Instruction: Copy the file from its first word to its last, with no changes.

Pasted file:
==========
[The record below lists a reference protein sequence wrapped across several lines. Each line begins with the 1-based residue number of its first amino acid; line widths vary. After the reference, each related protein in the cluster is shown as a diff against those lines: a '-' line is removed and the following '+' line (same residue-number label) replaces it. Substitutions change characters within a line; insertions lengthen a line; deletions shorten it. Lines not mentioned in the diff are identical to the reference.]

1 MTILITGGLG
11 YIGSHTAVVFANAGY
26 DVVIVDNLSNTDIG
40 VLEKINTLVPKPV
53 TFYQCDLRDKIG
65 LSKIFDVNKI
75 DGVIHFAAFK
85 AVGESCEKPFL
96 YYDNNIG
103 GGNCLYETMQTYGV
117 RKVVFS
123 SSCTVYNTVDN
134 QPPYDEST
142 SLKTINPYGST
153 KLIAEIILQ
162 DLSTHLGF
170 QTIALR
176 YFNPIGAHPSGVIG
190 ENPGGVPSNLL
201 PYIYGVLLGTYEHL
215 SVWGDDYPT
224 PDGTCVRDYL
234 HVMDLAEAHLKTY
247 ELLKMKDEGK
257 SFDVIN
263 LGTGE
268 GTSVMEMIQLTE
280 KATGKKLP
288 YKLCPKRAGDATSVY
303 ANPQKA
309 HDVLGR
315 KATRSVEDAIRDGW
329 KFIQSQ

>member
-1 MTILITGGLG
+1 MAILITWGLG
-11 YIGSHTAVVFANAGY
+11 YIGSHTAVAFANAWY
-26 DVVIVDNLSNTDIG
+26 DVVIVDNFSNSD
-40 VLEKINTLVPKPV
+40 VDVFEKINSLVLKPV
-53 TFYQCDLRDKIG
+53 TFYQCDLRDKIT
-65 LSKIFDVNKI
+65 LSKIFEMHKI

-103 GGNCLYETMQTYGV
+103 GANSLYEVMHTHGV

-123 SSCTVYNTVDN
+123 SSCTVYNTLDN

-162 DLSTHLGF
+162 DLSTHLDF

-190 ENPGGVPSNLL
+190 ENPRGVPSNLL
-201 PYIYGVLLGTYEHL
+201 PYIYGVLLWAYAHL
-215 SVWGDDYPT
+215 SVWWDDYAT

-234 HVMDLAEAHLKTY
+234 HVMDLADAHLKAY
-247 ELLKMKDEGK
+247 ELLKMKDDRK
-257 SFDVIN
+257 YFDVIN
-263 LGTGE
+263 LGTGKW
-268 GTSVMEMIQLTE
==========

[The record below lists a reference protein sequence wrapped across several lines. Each line begins with the 1-based residue number of its first amino acid; line widths vary. After the reference, each related protein in the cluster is shown as a diff against those lines: a '-' line is removed and the following '+' line (same residue-number label) replaces it. Substitutions change characters within a line; insertions lengthen a line; deletions shorten it. Lines not mentioned in the diff are identical to the reference.]

1 MTILITGGLG
11 YIGSHTAVVFANAGY
26 DVVIVDNLSNTDIG
40 VLEKINTLVPKPV
53 TFYQCDLRDKIG
65 LSKIFDVNKI
75 DGVIHFAAFK
85 AVGESCEKPFL
96 YYDNNIG
103 GGNCLYETMQTYGV
117 RKVVFS
123 SSCTVYNTVDN
134 QPPYDEST
142 SLKTINPYGST
153 KLIAEIILQ
162 DLSTHLGF
170 QTIALR
176 YFNPIGAHPSGVIG
190 ENPGGVPSNLL
201 PYIYGVLLGTYEHL
215 SVWGDDYPT
224 PDGTCVRDYL
234 HVMDLAEAHLKTY
247 ELLKMKDEGK
257 SFDVIN
263 LGTGE
268 GTSVMEMIQLTE
280 KATGKKLP
288 YKLCPKRAGDATSVY
303 ANPQKA
309 HDVLGR
315 KATRSVEDAIRDGW
329 KFIQSQ

>member
-1 MTILITGGLG
+1 MAILITWGLG
-11 YIGSHTAVVFANAGY
+11 YIGSHTAVAFANAWY
-26 DVVIVDNLSNTDIG
+26 DVVIVDNFSNSD
-40 VLEKINTLVPKPV
+40 VDVFEKINSLVLKPV
-53 TFYQCDLRDKIG
+53 TFYQCDLRDKIT
-65 LSKIFDVNKI
+65 LSKIFEMHKI

-103 GGNCLYETMQTYGV
+103 GANSLYEVMHTHGV

-123 SSCTVYNTVDN
+123 SSCTVYNTLDN

-162 DLSTHLGF
+162 DLSTHLDF

-190 ENPGGVPSNLL
+190 ENPRGVPSNLL
-201 PYIYGVLLGTYEHL
+201 PYIYGVLLWAYAHL
-215 SVWGDDYPT
+215 SVWWDDYAT

-234 HVMDLAEAHLKTY
+234 HVMDLADAHLKAY
-247 ELLKMKDEGK
+247 ELLKMKDDRK
-257 SFDVIN
+257 YFDVIN
-263 LGTGE
+263 LGTGKW
-268 GTSVMEMIQLTE